GTR Racing

GTR Racing

Written by Dave Gamble on 7/1/2005 for PC  

You've all seen those goofy hypothetical questions: if you could only have one flavor of ice cream for the rest of your life, what would it be? If you were going to be marooned on a deserted island, what brand of toilet paper would you want to have with you? Well, no matter what the premise of the question, if it asks which PC-based racing simulation I would be willing to limit all future virtual racing to, it would be SimBin's GTR FIA GT Racing Game. In all of my years of virtual racing on the PC, I have never experienced anything even close to the realism, performance, and fun of GTR. GTR is hands-down the best racing simulator available today, and is likely to remain the best for quite awhile.

That's a pretty glowing testimonial, but it is quite easily defended. We'll go into quite a bit of detail as to why such a testimonial is well deserved, but first we should take a look at exactly what FIA GT Racing is, and what differentiates it from other series. The FIA GT Championship is described thusly on their web site:

Dream cars, dream locations GT cars are two-door sportscars, created for the road and adapted for the track. Running in two categories, GT1 and GT2, the cars competing in 2005 include the Corvette C5R, the Ferrari 550 and 575 Maranello cars, Maserati MC 12, Lister Storm, Lamborghini Murciélago and Saleen S7 in the top class, while cars such as the Porsche 996 GT3-RS, Ferrari 360 Modena, TVR T400R can compete in the lower class.

With three-hour, 500 km races held around the world, including Turkey, Zhuhai, Dubai and Bahrain, and a season highlight of the Proximus 24 Hours of Spa, the Championship has a friendly, open paddock, excellent hospitality facilities and, for seven European races, an exciting combination with the new FIA World Touring Car Championship.

Exotic cars, exotic locations, and in some ways, pretty exotic rules. For example, to avoid having a single car dominate the entire season which often happens in other forms of international racing (cough - Formula 1 - cough), the winner of a championship race has to add ballast weight to the car for the next race. If the car wins again, more weight is added. The weight remains on the car until it loses a race. There are set amounts to be added for winning, and set amounts to be removed in following races. There is a finite limit as to how much ballast weight can be added. If a car still dominates with the full ballast weight added, other teams really have their work cut out for them! This is somewhat unlikely, though, as the maximum weight penalty of 80kg. is quite significant. That amount of extra weight takes a toll on tire wear, braking, and handling, not to mention raw acceleration. If the weight penalty seems like an artificial constraint to ensure that the championship remains close throughout the entire season, well, that's because it is. Having a tight championship battle forces a more strategic approach to any given race, particularly the 24-hour race at Spa.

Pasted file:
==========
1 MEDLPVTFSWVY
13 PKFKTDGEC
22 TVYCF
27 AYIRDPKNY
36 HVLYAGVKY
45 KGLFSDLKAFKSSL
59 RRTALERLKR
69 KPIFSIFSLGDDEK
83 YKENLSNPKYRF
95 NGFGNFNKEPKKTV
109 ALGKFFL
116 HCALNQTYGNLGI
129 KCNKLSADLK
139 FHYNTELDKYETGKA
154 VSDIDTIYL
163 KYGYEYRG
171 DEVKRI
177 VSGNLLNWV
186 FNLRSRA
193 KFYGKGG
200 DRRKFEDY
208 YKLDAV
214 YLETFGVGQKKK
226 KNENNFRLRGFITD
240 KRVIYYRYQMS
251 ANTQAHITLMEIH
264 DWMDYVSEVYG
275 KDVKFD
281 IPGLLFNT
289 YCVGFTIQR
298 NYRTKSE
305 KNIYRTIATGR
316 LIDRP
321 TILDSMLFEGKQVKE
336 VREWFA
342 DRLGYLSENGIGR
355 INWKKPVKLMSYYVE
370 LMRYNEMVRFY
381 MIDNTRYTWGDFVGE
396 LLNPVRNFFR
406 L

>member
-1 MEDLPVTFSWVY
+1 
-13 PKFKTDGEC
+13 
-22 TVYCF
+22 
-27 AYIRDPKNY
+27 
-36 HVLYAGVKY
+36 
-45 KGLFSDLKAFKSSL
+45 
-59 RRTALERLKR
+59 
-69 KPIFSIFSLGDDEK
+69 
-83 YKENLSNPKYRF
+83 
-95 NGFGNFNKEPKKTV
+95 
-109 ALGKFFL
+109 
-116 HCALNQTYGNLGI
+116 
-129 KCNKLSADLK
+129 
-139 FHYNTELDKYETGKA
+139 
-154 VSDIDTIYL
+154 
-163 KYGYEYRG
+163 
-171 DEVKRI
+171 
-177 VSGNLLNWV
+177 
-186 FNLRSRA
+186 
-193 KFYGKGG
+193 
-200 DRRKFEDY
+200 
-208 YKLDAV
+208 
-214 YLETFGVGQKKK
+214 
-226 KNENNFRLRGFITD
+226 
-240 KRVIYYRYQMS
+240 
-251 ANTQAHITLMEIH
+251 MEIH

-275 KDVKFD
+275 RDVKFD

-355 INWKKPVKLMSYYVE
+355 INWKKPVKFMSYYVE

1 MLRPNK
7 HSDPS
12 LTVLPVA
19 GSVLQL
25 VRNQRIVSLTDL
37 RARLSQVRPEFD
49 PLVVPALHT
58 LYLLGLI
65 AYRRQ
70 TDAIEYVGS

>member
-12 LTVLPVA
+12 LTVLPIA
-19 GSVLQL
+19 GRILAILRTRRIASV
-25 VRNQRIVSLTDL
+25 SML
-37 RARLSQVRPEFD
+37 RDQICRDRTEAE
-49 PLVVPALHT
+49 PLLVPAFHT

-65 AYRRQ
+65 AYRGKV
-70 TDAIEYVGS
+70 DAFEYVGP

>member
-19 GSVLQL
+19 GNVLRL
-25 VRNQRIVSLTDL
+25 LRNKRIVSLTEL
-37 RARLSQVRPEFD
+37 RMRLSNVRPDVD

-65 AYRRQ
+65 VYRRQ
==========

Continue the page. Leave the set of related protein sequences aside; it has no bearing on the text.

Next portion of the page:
The cars driven in the series are some of the most sophisticated and exotic street cars in the world. Some of that sophistication is not allowed in the series, though. Anti-lock brakes, traction control, or any kind of electronic suspension control must be disabled before the car can be raced. These are also not small cars: the minimum allowable weight of the car is 1100kg. The car must also be raced with the same make and type of engine available in the street version. These restrictions go towards making the series a true measure of driver ability to as much of a degree as possible when racing cars from various manufacturers. They also make the driving of a 600+ horsepower car on road courses a real challenge for those that think they can just jump in and smash the pedals to the floor. These are most definitely not "arrive and drive" cars - they require a level of finesse that will take quite a bit of practice to achieve.

So, what makes Simbin's GT Racing Game so good? To answer that we will have to look at a few different categories. The most logical place to start is with the physics modeling. It's not too hard these days to find racing games that have nearly photo-realistic graphics and incredible sounds. Neither of these matter much, however, if the simulated car doesn't "feel" and drive like a real car. And, to a large degree, a realistic feeling car doesn't do you much good if the racing is inferior, but it can still be quite fun to drive. So, we start with the physics.